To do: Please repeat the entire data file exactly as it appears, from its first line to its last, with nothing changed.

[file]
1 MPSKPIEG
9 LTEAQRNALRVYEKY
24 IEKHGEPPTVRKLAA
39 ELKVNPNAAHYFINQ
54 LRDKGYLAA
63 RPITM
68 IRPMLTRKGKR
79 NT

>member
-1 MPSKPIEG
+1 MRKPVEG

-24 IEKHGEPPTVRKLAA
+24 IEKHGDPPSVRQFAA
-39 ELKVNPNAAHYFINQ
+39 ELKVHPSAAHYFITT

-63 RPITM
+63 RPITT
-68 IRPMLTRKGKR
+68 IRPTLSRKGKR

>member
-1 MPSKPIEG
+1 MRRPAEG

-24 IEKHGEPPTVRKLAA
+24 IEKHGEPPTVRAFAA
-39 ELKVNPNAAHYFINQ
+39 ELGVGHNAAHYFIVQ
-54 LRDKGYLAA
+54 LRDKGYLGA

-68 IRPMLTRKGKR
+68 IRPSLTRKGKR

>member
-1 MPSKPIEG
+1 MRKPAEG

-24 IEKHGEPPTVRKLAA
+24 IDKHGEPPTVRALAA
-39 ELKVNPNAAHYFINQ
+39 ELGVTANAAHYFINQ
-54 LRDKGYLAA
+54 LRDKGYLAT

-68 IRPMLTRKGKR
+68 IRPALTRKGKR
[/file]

1 MPSKPIEG
9 LTEAQRNALRVYEKY
24 IEKHGEPPTVRKLAA
39 ELKVNPNAAHYFINQ
54 LRDKGYLAA
63 RPITM
68 IRPMLTRKGKR
79 NT

>member
-1 MPSKPIEG
+1 MRKPVEG

-24 IEKHGEPPTVRKLAA
+24 IEKHGDPPSVRQFAA
-39 ELKVNPNAAHYFINQ
+39 ELKVHPSAAHYFITT

-63 RPITM
+63 RPITT
-68 IRPMLTRKGKR
+68 IRPTLSRKGKR

>member
-1 MPSKPIEG
+1 MRRPAEG

-24 IEKHGEPPTVRKLAA
+24 IEKHGEPPTVRAFAA
-39 ELKVNPNAAHYFINQ
+39 ELGVGHNAAHYFIVQ
-54 LRDKGYLAA
+54 LRDKGYLGA

-68 IRPMLTRKGKR
+68 IRPSLTRKGKR

>member
-1 MPSKPIEG
+1 MRKPAEG

-24 IEKHGEPPTVRKLAA
+24 IDKHGEPPTVRALAA
-39 ELKVNPNAAHYFINQ
+39 ELGVTANAAHYFINQ
-54 LRDKGYLAA
+54 LRDKGYLAT

-68 IRPMLTRKGKR
+68 IRPALTRKGKR